And while he sinks without one arm to save,
The country blooms--a garden, and a grave.

22

4(b)

Goldsmith: Selected Poems (extract to go with Question 4(b))
The Traveller or A Prospect of Society
Thine, Freedom, thine the blessings pictur'd here,
Thine are those charms that dazzle and endear;
Too blest indeed, were such without alloy,
But foster'd even by Freedom ills annoy:
That independence Britons prize too high,
Keeps man from man, and breaks the social tie;
The se1f-dependent lordlings stand alone,
All claims that bind and sweeten life unknown;
Here by the bonds of nature feebly held,
Minds combat minds, repelling and repell'd;
Ferments arise, imprison'd factions roar,
Represt ambition struggles round her shore,
Till over-wrought, the general system feels
Its motions stopt, or phrenzy fire the wheels.
Nor this the worst. As nature's ties decay,
As duty, love, and honour fail to Sway,
Fictitious bonds, the bonds of wealth and law,
Still gather strength, and force unwilling awe.
Hence all obedience bows to these alone,
And talent sinks, and merit weeps unknown;
Till Time may come, when, stript of all her charms,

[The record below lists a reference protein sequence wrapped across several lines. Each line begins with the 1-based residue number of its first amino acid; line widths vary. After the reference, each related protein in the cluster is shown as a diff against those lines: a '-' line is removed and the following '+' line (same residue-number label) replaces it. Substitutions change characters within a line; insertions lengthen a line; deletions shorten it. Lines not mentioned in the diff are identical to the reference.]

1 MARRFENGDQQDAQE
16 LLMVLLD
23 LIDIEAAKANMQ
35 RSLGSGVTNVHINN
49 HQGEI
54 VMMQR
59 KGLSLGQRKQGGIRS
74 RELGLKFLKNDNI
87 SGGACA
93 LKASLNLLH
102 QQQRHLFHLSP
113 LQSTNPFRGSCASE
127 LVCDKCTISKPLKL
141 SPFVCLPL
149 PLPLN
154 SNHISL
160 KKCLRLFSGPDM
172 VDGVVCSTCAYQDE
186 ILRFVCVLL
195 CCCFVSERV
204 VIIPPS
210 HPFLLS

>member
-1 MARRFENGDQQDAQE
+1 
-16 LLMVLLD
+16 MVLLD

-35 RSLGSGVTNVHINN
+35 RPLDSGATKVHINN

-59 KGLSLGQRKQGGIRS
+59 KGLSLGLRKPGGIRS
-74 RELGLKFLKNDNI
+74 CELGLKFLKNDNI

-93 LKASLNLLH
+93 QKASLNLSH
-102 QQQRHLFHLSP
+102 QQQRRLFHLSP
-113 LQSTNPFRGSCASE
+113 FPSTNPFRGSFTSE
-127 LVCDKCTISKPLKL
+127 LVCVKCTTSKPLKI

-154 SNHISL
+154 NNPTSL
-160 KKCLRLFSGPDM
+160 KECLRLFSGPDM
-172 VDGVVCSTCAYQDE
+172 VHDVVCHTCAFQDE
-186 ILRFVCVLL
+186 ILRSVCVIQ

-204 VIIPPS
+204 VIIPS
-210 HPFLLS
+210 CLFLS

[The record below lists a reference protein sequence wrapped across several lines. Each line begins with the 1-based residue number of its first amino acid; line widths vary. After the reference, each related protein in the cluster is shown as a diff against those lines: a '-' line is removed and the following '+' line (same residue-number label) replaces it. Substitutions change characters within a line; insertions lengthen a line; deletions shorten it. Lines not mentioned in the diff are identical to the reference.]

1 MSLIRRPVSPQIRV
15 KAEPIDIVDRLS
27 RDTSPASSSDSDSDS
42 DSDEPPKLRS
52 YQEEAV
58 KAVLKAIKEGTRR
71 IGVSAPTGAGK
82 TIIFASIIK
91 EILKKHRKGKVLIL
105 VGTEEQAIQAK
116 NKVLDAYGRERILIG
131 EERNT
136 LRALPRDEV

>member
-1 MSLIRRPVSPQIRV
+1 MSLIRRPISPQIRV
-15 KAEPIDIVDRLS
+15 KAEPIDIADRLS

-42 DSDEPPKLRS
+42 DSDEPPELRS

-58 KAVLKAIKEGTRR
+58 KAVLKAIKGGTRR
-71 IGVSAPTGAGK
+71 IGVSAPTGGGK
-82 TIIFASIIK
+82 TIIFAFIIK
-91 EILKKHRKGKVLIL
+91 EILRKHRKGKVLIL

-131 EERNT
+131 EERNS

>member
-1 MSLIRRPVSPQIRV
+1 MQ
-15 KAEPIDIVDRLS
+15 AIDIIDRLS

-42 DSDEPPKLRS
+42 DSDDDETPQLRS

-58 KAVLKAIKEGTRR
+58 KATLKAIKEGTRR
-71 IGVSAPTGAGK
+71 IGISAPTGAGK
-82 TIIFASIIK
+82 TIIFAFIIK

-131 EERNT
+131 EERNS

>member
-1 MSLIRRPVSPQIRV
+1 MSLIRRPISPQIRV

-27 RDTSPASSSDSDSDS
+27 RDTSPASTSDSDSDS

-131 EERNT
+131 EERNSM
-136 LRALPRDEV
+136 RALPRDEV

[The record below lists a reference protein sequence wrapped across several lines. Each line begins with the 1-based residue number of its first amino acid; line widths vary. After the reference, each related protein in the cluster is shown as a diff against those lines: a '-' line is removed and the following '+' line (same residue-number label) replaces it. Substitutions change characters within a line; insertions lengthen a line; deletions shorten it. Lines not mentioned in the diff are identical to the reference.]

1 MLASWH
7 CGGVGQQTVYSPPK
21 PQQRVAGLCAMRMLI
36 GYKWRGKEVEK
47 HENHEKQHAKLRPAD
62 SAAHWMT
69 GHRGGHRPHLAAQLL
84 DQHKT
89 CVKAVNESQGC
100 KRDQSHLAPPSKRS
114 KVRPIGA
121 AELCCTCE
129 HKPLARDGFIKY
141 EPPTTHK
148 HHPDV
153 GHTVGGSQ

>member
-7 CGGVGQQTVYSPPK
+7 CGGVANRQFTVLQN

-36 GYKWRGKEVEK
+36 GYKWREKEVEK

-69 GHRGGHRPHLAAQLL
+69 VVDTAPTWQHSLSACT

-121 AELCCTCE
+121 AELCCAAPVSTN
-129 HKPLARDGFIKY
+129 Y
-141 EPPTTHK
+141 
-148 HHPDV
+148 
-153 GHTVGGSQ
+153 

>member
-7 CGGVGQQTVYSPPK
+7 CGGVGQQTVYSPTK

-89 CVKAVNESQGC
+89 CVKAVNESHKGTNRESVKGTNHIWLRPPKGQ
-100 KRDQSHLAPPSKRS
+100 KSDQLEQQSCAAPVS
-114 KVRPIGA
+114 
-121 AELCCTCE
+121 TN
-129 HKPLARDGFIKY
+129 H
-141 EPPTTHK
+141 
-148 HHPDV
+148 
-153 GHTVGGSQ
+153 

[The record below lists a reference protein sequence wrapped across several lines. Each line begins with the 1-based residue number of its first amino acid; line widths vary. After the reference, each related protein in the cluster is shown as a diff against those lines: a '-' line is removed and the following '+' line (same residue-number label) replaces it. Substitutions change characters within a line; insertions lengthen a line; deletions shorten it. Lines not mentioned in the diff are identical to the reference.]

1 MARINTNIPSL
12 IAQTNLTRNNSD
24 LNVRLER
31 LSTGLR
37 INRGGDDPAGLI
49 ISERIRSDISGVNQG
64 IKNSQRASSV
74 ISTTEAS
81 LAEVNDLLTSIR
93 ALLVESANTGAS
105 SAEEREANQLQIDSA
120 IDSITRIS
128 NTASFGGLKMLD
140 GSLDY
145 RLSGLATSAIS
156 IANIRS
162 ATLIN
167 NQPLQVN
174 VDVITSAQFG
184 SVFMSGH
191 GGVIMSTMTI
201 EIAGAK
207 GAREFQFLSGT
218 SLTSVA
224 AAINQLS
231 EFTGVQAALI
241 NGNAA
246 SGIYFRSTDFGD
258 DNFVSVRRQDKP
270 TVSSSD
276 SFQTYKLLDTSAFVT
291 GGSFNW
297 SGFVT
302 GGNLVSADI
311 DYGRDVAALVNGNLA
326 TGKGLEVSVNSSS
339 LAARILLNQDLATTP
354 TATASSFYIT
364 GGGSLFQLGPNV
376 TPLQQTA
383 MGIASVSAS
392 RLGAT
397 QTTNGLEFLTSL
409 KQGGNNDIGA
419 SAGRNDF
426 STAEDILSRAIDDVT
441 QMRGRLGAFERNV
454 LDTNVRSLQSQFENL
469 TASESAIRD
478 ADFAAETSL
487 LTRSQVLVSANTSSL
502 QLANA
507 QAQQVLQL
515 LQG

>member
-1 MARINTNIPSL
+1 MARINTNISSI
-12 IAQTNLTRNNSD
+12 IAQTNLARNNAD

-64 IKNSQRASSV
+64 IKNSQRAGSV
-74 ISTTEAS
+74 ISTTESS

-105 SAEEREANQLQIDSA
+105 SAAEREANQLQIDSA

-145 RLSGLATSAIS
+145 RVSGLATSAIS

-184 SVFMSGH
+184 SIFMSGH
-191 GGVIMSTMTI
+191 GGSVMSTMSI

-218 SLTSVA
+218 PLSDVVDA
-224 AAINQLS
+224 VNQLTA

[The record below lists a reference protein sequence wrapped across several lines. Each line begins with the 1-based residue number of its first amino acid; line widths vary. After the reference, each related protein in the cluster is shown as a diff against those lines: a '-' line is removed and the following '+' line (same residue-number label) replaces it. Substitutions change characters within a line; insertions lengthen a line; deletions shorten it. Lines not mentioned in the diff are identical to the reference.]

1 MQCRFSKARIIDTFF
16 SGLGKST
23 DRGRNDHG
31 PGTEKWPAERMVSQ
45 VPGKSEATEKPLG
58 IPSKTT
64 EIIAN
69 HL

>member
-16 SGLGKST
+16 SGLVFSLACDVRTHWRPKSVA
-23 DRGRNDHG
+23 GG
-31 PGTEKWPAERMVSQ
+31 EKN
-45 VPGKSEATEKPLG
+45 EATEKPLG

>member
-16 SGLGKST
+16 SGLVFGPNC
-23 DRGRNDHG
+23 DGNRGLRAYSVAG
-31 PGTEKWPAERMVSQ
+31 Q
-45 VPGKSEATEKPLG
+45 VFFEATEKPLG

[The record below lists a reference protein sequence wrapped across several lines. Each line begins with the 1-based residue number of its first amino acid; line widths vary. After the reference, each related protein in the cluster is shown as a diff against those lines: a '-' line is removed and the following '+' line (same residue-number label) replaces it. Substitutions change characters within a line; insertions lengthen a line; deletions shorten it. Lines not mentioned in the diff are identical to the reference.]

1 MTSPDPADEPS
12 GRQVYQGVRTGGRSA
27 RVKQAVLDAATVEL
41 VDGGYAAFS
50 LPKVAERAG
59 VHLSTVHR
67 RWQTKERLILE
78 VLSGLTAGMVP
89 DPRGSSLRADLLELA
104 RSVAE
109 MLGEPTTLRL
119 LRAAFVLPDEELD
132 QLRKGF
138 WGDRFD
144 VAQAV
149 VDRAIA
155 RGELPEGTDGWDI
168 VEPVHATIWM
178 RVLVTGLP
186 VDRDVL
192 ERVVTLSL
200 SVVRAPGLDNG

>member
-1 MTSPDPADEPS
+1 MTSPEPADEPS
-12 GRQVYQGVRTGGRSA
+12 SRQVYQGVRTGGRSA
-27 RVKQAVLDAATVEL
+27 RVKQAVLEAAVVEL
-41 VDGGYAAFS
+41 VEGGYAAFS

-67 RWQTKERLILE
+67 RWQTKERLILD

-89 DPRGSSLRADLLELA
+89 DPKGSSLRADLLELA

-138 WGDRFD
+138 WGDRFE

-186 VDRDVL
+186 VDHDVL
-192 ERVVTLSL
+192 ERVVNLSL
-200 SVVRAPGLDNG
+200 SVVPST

The land of scholars, and the nurse of arms;
Where noble stems transmit the patriot flame,
Where kings have toil'd, and poets wrote for fame;
One sink of level avarice shall lie,
And scholars, soldiers, kings unhonor'd die.
Yet think not, thus when Freedom's ills I state,
I mean to flatter kings, or court the great;
Ye Powers of truth that bid my soul aspire,
Far from my bosom drive the low desire ;
And thou fair freedom, taught alike to feel
The rabble's rage, and tyrant's angry steel;
Thou transitory flower, alike undone
By proud contempt, or favour's fostering sun,
Still may thy blooms the changeful clime endure,
I only would repress them to secure;
For just experience tells in every soil,
That those who think must govern those that toil,
And all that freedom's highest aims can reach,
Is but to lay proportion'd loads on each.
Hence, should one order disproportion'd grow,
Its double weight must ruin all below.
O then how blind to all that truth requires,
Who think it freedom when a part aspires
Calm is my soul, nor apt to rise in arms,
Except when fast approaching danger warms:
But when contending chiefs blockade the throne,
Contracting regal power to stretch their own,
23

When I behold a factious band agree
To call it freedom, when themselves are free;
Each wanton judge new penal statutes draw,
Laws grind the poor, and rich men rule the law;
The wealth of climes, where savage nations roam.
Pillag'd from slaves, to purchase slaves at home;
Fear, pity, justice, indignation start,
Tear off reserve, and bare my swelling heart;
'Till half a patriot, half a coward grown.
I fly from petty tyrants to the throne.

24

ADVANCED
General Certificate of Education